Every child learns their first words at a different pace. Research on first language acquisition has studied the individual variation of children’s linguistic development for decades, trying to determine the contributing factors for this variation [28, 29, 23].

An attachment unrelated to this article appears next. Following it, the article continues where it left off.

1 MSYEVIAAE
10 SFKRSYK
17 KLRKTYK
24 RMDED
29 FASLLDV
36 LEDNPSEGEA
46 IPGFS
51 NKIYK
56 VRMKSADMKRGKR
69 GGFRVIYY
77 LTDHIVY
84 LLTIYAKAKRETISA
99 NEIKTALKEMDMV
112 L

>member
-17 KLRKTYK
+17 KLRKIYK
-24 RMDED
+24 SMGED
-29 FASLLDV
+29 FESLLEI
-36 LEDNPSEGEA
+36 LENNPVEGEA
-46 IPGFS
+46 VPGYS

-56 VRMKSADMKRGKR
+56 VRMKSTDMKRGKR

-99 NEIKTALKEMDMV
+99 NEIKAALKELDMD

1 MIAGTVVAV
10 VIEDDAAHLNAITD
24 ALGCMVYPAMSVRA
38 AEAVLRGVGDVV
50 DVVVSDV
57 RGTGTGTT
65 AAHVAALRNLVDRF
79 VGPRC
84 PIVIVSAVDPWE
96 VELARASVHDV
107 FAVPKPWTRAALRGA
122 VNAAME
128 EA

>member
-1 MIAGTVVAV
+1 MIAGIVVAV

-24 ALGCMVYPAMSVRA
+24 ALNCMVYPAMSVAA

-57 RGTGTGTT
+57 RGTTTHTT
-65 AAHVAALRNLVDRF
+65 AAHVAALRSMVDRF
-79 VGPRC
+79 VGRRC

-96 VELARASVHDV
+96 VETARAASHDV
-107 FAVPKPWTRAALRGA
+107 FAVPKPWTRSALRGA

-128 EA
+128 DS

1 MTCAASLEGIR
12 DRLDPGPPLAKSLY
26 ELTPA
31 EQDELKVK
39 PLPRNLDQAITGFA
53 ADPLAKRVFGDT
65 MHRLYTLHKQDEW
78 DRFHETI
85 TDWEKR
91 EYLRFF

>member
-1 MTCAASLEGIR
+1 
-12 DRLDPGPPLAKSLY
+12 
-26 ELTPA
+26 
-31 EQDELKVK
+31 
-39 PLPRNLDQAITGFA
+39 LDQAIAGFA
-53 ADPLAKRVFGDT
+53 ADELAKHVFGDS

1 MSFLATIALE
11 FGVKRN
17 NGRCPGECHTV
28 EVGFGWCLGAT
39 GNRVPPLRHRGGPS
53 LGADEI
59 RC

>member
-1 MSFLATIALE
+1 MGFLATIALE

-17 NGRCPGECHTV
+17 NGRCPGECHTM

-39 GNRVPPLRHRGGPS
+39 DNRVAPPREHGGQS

Ever since the seminal study by Hart and Risley , the amount of caregiver input has been in the focus of attention as a main variable relevant for early vocabulary acquisition. Hart and Risley attributed individual differences in young children’s language acquisition to the amount of parental talk they heard. They observed that socioeconomic status (SES) correlated with the quantity (eg word count) and the quality (eg utterance complexity and lexical diversity) of speech addressed to children. At the time, the general consensus seemed to be that caregivers should provide as much verbal input to infants as possible to give them a head-start in language learning.